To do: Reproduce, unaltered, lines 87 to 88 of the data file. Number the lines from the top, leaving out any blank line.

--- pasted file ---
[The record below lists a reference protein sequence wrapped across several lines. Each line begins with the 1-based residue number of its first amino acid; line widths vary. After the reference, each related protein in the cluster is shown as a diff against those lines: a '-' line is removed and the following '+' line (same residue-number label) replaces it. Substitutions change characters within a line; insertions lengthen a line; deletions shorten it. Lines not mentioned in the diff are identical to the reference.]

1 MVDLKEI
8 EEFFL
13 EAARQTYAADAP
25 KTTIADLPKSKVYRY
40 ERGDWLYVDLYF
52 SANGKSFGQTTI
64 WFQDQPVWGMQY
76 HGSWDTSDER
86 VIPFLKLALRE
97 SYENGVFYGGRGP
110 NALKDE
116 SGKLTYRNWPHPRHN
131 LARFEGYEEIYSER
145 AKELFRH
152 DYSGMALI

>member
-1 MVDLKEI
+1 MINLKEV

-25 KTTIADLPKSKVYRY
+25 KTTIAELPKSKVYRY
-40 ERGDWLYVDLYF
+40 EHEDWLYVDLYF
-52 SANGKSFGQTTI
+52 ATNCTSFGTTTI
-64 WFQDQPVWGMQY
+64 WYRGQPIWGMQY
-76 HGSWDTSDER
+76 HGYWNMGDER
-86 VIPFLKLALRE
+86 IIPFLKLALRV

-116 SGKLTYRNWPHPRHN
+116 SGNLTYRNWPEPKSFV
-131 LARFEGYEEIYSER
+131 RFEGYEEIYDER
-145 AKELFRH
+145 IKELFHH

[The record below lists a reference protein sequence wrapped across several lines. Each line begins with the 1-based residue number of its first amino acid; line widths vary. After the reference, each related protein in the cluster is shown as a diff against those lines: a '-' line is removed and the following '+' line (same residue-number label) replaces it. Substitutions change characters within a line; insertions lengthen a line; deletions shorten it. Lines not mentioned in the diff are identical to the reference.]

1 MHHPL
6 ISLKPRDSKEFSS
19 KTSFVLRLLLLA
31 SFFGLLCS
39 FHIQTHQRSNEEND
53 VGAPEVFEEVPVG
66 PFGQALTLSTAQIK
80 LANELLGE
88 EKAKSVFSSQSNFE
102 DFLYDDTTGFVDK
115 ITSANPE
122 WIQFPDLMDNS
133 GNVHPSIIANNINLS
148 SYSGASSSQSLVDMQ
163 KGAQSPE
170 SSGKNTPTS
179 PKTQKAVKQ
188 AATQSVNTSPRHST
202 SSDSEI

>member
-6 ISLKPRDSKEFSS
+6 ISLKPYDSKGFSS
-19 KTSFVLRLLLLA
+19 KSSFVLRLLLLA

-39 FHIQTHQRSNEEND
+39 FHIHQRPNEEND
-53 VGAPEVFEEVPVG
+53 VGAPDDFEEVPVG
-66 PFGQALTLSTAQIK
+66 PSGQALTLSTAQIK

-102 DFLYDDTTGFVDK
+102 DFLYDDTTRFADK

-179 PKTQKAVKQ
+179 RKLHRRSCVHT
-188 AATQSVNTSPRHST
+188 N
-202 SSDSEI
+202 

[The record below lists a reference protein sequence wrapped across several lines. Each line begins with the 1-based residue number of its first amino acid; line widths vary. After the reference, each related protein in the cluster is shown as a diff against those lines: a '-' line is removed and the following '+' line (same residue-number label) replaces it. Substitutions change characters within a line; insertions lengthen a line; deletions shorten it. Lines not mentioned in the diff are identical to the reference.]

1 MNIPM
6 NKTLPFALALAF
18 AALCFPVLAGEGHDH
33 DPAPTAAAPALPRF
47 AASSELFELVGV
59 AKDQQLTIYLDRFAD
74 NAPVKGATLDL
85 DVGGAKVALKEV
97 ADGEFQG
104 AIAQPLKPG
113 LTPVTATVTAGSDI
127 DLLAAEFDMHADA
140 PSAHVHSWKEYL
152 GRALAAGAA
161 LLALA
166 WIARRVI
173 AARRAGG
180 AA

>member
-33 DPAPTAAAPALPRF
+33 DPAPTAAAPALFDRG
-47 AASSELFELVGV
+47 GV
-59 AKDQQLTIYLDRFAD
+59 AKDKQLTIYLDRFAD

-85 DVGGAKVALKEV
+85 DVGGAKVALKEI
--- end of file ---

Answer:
104 AIAQPLKPG
113 LTPVTATVTAGSDI